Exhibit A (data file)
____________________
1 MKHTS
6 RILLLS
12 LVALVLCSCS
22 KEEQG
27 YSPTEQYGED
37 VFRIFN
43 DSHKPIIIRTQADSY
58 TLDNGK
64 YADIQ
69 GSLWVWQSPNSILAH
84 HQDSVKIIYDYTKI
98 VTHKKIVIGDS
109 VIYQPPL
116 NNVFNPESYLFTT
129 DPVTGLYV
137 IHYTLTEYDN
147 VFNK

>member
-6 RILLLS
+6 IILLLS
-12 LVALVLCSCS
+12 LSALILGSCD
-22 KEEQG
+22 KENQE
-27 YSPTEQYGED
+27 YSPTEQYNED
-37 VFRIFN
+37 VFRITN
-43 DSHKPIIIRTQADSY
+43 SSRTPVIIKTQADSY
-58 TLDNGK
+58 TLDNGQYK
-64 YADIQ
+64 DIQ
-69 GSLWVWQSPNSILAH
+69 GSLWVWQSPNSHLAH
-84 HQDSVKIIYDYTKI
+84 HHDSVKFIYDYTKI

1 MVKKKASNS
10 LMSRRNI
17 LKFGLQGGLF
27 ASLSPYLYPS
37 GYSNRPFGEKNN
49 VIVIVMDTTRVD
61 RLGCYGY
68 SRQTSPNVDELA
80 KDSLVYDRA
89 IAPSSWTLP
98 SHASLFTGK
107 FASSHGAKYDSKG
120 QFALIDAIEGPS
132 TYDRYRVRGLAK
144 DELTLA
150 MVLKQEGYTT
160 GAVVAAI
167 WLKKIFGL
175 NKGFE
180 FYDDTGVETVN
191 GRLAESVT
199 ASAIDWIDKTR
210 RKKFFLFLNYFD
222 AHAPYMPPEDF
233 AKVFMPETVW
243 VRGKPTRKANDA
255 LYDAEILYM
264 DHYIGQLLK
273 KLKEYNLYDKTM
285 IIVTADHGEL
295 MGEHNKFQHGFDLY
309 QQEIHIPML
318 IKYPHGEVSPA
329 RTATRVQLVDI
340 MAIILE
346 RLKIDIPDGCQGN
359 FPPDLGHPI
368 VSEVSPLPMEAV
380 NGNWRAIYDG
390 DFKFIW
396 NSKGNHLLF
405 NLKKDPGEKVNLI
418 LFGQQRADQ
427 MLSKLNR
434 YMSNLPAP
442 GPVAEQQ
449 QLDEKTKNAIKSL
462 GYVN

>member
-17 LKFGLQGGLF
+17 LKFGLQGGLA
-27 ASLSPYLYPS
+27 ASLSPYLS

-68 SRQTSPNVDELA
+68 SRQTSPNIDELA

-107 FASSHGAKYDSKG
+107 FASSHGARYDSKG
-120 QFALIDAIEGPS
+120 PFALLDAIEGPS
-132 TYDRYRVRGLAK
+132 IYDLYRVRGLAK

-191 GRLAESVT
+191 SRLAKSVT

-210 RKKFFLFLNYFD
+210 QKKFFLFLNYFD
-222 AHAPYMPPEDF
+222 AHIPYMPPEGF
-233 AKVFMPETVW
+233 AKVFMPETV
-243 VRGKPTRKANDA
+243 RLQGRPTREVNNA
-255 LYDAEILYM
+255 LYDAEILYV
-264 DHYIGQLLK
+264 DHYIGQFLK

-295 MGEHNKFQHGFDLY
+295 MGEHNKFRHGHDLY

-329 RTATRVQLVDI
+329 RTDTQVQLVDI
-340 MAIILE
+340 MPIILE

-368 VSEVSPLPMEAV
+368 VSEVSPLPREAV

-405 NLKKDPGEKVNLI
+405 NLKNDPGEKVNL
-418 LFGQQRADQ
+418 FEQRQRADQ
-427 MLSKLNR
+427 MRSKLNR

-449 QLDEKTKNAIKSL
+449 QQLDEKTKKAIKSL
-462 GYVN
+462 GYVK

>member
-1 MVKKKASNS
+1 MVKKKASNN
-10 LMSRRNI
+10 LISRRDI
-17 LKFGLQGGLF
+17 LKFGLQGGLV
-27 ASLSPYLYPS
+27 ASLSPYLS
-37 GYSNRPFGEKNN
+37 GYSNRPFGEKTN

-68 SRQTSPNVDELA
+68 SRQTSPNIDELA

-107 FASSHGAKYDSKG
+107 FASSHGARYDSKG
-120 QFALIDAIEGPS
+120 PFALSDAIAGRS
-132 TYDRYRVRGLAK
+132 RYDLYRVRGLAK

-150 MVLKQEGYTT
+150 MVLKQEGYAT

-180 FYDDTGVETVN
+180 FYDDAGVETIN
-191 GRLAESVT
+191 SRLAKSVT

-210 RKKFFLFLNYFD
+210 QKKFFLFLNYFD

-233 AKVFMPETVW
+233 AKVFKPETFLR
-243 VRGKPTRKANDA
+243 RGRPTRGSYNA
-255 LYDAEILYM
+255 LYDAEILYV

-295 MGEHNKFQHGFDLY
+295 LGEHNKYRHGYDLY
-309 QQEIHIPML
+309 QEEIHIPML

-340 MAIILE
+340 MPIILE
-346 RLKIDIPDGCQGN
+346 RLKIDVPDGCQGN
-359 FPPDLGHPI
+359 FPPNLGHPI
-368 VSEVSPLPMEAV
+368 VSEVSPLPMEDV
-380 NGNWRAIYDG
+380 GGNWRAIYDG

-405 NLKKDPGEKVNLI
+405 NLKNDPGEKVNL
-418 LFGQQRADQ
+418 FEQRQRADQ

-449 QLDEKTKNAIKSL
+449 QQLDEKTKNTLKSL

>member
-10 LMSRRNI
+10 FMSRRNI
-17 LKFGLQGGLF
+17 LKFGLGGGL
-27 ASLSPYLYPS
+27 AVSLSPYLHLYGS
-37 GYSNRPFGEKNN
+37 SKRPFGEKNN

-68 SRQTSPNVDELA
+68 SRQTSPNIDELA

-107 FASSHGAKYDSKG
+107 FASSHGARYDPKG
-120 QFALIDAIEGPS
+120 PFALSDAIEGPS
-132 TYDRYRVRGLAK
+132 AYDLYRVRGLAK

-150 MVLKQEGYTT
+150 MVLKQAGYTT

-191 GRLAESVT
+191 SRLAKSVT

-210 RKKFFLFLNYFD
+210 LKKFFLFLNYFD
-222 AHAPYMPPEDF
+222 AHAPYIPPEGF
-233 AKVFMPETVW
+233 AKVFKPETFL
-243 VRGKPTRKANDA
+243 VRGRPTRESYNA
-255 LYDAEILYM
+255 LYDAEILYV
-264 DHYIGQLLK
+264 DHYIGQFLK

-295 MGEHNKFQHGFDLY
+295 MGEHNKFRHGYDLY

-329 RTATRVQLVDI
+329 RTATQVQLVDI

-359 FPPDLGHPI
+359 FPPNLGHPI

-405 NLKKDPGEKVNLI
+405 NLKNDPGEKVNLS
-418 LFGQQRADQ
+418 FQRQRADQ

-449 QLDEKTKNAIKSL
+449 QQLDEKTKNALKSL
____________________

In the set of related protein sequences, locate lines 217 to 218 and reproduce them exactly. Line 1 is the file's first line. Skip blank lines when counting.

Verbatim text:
+264 DHYIGQFLK

-295 MGEHNKFQHGFDLY